Airing movies exclusively from 20th Century Fox, the Fox Movie Channel (FMC) is a must-have for fans of the studio's flicks. Film buffs will also likely enjoy the channel as it takes you behind the scenes of Hollywood moviemaking. Currently, the channel has some 35 million subscribers -- with expansion on the horizon.
Presenting the Fox Movie Channel
On October 31, 1994, the Fox Movie Channel was launched. Known as "fxM," the channel's first name reflected its aim to go inside a movie's production. From script to world premiere, it intended to give viewers an insider's perspective. Six years later, it changed its name to its current version, capitalizing on the brand recognition of its parent company Fox. The channel has not looked back since. Its format has remained the same throughout its history.
The 20th Century Fox Vault
Like other movie channels, FMC broadcasts movies in their original format, commercial-free. It airs movies only from 20th Century Fox's vault, ranging from classic films to contemporary blockbusters. While the cut-off date for new movies is currently the 1990s, that will change as the next decade nears. The channel typically reserves its newer movies for primetime showing while its older titles (including TV movies) air during the day. As a 24-hour channel, there's ample opportunity for viewers to catch repeats.
From the start, Fox envisioned a movie channel that would take viewers behind the scenes and thanks to several original series, that's become a reality.
In addition to its movie broadcasts, Fox's movie channel also airs six regular programs that delve into a particular aspect of movie production. The series are aired throughout the day in between movie showings.
- Fox Legacy
- Life After Film School
- Making a Scene
- World Premiere
- Casting Session
- In Character With
Hosted by Tom Rothman, co-chairman of Fox Filmed Entertainment, the series features landmark 20th Century Fox films. Rothman provides introductions and authoritative insight into these studio gems.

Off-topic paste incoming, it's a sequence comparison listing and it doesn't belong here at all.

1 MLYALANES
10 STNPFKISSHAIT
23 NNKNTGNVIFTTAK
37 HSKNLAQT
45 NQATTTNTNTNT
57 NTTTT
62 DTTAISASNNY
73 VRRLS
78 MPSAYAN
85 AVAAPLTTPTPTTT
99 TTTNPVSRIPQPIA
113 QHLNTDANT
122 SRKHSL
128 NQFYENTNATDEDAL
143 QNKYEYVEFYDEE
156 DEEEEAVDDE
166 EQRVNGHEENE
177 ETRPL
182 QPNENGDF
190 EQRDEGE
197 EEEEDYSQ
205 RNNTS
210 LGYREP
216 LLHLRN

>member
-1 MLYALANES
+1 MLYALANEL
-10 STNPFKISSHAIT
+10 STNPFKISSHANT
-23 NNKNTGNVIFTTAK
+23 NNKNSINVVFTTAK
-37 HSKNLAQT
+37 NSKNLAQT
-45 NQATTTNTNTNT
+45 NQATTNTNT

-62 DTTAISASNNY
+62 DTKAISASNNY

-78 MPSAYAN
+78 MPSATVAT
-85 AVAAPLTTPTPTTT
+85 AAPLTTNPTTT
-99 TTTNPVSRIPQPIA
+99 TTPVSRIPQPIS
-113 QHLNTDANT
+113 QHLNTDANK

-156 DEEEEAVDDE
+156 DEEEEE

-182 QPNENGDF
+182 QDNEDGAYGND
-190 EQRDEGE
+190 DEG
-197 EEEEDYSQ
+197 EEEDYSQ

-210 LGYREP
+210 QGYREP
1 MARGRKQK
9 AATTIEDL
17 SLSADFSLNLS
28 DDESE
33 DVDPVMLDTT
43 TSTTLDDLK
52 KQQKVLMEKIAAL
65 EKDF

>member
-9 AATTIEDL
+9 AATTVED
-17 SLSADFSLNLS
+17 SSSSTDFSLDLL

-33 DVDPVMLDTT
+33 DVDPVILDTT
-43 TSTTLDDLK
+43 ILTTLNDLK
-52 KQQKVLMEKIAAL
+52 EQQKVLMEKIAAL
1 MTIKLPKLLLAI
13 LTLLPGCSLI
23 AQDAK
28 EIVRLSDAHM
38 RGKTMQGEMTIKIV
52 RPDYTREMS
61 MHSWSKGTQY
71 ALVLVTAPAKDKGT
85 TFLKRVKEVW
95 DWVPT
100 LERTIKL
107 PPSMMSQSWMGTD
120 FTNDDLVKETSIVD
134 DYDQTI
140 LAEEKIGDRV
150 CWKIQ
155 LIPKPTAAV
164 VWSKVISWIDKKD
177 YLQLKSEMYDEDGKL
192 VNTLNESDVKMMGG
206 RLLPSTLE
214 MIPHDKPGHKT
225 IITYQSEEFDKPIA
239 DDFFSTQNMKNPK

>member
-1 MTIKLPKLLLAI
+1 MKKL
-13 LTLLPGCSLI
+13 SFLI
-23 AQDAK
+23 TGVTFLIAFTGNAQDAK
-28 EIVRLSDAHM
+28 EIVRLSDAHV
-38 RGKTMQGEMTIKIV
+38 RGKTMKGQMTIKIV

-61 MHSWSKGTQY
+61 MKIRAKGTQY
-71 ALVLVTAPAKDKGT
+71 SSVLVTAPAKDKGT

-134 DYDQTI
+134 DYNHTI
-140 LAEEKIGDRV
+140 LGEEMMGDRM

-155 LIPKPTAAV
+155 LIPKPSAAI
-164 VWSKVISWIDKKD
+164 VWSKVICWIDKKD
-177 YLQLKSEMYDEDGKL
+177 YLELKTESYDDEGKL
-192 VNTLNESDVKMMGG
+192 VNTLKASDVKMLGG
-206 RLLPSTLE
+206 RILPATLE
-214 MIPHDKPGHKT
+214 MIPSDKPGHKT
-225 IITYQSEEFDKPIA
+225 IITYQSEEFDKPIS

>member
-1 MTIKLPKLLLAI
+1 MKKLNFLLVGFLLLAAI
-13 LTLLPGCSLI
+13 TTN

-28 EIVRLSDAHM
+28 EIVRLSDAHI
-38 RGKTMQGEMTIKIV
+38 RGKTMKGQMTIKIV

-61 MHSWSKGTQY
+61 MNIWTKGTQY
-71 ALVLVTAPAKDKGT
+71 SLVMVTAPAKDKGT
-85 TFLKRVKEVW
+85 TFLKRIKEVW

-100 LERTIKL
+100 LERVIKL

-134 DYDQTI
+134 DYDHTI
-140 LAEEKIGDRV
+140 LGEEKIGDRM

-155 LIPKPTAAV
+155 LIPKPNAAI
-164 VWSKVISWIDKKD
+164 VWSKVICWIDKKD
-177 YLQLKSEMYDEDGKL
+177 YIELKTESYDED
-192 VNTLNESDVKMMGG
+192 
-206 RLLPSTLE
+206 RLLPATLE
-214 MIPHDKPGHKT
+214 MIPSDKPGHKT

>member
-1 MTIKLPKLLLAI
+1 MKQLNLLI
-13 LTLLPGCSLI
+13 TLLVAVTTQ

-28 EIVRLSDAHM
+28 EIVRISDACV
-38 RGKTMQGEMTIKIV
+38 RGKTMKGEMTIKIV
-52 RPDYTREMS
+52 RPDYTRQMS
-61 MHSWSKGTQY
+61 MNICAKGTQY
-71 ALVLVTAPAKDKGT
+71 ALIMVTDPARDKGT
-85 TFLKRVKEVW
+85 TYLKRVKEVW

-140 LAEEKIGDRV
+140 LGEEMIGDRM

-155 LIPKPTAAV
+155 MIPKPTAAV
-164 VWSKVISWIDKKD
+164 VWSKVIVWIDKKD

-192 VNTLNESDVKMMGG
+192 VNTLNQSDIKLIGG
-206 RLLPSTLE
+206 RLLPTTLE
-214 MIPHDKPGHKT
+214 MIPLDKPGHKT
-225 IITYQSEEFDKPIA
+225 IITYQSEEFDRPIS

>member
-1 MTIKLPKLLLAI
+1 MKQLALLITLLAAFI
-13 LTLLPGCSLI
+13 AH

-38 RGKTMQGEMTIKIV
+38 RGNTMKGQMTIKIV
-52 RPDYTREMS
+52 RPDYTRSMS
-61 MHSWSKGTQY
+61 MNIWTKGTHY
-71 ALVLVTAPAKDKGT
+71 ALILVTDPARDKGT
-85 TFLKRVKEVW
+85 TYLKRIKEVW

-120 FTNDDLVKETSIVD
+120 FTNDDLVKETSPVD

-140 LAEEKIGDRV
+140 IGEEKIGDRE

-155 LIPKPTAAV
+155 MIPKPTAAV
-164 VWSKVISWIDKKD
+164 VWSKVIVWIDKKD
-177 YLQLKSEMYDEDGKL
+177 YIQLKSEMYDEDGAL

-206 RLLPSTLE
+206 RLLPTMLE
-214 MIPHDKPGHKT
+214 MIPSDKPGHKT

Life After Film School
Film students interview filmmakers who have "made it." Find out what Hollywood is really like and whether or not it's the right path for you.
Making a Scene
Go inside a pivotal scene with this "f/x" series. From an action sequence to a quiet interlude of straight dialogue, find out what's involved in taking a scene from script to screen.
Hosted by Tava Smiley, World Premiere visits cinematic debuts around the world. Go to the red carpet of 20th Century Fox, Fox Searchlight, Fox Broadcasting Company, and FX premieres.
Find out what it takes to cast a movie or series -- from the anxious audition to the critical final decision of filmmakers. A movie begins with an idea, a script, and a cast.
In Character With
Actors provide insight into the acting process and "finding" the character within. Discover the different approaches, including first impressions, research, and what it's like on the day of a shoot.
With 35 million subscribers and growing, Fox's movie network is naturally in competition with other movie channels, such as Turner Classic Movies (TCM).
However, the channel's emphasis on Hollywood moviemaking is what it uniquely brings. While TCM focuses on classic Hollywood, FMC gives movie fans the inside scoop on how movies are made today. Its main competitors on cable are:
- Turner Classic Movies (Time Warner)
- MGM HD (Metro Goldwyn Mayer)
- Flix (Showtime Networks)
- The Movie Channel (Showtime Networks)
- Independent Film Channel
Who Receives the Channel?
With so many cable channels, it's possible that you have the Fox Movie Channel, but aren't aware of it. To find out, visit the channel's locator and type in your zip code and cable provider. The tool will tell you what the channel number is in your area and you can then check to see if it's part of your cable package.
If the channel is not offered in your area, you can also call your subscriber to request it. If there is enough demand, you could see it part of your channel lineup soon.